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Cablegate: Socioeconomic Dynamics of Inle Lake

VZCZCXRO3461
RR RUEHCHI RUEHDT RUEHHM RUEHNH RUEHTRO
DE RUEHGO #0138/01 0520857
ZNR UUUUU ZZH
R 210857Z FEB 08
FM AMEMBASSY RANGOON
TO RUEHC/SECSTATE WASHDC 7214
RUCNASE/ASEAN MEMBER COLLECTIVE
RUEHGG/UN SECURITY COUNCIL COLLECTIVE
RUEHBJ/AMEMBASSY BEIJING 1739
RUEHBY/AMEMBASSY CANBERRA 0928
RUEHKA/AMEMBASSY DHAKA 4776
RUEHNE/AMEMBASSY NEW DELHI 4489
RUEHUL/AMEMBASSY SEOUL 8019
RUEHKO/AMEMBASSY TOKYO 5580
RUEHCN/AMCONSUL CHENGDU 1360
RUEHCHI/AMCONSUL CHIANG MAI 1398
RUEHCI/AMCONSUL KOLKATA 0228
RUEATRS/DEPT OF TREASURY WASHDC
RHHMUNA/CDR USPACOM HONOLULU HI
RUEHGV/USMISSION GENEVA 3526
RHEHNSC/NSC WASHDC
RUCNDT/USMISSION USUN NEW YORK 1357
RUEKJCS/SECDEF WASHDC
RUEHBS/USEU BRUSSELS
RUEKJCS/JOINT STAFF WASHDC

UNCLAS SECTION 01 OF 03 RANGOON 000138

SIPDIS

SENSITIVE
SIPDIS

STATE FOR EAP/MLS, EEB/IFD/ODF
PACOM FOR FPA
TREASURY FOR OASIA:SCHUN

E.O. 12958:N/A
TAGS: ECON EFIN PREL BM
SUBJECT: SOCIOECONOMIC DYNAMICS OF INLE LAKE

REF: A) 07 Rangoon 1001 B) 07 Rangoon 749

RANGOON 00000138 001.2 OF 003


1. (SBU) Summary. Inle Lake, Burma's second largest lake and one
of its most visited tourist sites, is a microcosm of the sharp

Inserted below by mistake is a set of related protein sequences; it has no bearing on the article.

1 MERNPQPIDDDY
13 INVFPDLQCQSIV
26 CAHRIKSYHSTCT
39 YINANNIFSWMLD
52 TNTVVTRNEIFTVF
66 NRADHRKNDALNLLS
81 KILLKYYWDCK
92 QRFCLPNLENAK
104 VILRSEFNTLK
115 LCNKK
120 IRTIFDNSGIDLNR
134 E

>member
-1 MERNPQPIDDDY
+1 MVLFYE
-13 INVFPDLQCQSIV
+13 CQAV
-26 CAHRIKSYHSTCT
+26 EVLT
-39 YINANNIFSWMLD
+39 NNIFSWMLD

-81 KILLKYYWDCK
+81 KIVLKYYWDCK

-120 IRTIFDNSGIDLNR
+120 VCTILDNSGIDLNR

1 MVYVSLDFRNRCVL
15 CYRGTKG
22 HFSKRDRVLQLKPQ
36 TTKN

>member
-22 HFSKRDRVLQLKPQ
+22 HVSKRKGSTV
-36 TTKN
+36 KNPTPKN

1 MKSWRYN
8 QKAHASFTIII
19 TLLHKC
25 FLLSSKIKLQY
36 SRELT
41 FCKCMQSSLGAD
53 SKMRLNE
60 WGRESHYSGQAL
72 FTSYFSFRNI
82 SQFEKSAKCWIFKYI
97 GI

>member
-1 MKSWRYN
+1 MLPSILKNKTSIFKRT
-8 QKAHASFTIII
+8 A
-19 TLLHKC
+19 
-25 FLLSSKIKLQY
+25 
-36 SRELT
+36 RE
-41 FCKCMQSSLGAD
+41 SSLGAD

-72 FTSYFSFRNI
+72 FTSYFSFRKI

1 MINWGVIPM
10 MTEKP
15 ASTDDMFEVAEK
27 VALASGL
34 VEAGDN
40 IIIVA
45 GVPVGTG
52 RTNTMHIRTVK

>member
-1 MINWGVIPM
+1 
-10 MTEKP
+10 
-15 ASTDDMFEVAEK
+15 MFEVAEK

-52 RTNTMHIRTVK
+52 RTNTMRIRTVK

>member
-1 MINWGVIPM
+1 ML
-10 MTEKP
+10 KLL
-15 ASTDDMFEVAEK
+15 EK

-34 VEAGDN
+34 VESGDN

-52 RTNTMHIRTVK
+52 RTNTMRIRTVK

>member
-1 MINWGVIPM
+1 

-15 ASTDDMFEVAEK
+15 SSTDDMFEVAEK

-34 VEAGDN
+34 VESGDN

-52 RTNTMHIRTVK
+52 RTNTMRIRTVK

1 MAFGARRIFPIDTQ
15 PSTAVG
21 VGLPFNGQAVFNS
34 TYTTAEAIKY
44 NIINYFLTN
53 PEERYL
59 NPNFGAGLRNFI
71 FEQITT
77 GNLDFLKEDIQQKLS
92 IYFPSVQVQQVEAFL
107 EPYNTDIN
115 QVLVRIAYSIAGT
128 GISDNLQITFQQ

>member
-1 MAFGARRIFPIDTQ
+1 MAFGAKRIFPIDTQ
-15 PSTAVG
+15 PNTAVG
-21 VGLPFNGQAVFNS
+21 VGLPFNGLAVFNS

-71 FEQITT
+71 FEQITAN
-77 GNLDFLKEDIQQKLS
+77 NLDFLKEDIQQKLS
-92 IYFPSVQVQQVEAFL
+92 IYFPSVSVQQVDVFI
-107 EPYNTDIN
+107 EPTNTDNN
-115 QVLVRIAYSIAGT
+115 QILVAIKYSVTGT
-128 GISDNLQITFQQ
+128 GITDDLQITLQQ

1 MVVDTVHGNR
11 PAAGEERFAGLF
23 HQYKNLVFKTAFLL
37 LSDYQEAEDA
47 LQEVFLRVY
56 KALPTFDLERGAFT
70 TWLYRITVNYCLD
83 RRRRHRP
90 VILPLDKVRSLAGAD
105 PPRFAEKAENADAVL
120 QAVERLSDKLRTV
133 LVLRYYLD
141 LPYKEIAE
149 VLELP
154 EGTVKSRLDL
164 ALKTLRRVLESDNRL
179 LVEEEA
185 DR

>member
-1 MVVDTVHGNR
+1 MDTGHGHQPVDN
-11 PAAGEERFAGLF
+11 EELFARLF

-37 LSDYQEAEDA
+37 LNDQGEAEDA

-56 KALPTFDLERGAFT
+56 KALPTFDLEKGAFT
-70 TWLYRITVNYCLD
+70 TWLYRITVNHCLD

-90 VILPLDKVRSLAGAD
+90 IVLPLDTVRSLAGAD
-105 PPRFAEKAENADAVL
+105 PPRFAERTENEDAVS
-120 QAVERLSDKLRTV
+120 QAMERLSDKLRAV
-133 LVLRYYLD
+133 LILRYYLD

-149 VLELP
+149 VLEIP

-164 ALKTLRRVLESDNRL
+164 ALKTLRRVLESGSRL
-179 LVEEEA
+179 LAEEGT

divide between Burma's socioeconomic classes. More than 70,000
people live on or around the lake and most are dependent upon the
lake for their livelihoods. People's occupations and social classes
are largely determined by their home village. The photogenic
"leg-rowers" and fishermen are generally the poorest, while traders
and goldsmiths are in a higher socioeconomic class. Villages in
Inle reflect the social class of their inhabitants: the fishing
villages are the worst, with most people living in bamboo and straw
huts with no electricity. In the wealthier communities, people live
in large multi-level teak houses, own satellite dishes and
televisions, and many have multiple motorboats. The economic
disparity found in Inle Lake is indicative of the rest of Burma:
most people are devastatingly poor while the few wealthy people live
in the lap of luxury. End Summary.

Inle Lake: A Study in Economic Disparities
-----------------------------------------

2. (SBU) Inle Lake, located in southwestern Shan State, is
approximately eighteen miles long and seven miles wide, with an
average depth of five feet during the dry season and ten feet during
the rainy season. According to UNDP estimates, more than 70,000
people live on the lake or along its shores, with more than half of
them dependent upon the lake for their livelihoods. The several
hundred villages located on or around Inle Lake are home to people
with various occupations, including fishermen, farmers, weavers,
traders, and goldsmiths, and the villages are divided mostly by
occupation. Like with other places in Burma, Inle Lake residents'
occupations are determined by where they live. A few have broken
the occupational cycle by going to work in Inle's tourism industry,
but many of them continue to live in the villages where they were
born.

Saving Fish from Drowning
-------------------------

3. (SBU) During a recent trip to Inle Lake, we toured several
villages, witnessing firsthand the obvious economic disparities that
existed between groups with different occupations. Overall, the
fishing villages are the poorest villages, with an average of five
people living in small bamboo and straw huts. These rickety homes,
standing approximately eight feet above the water on bamboo poles,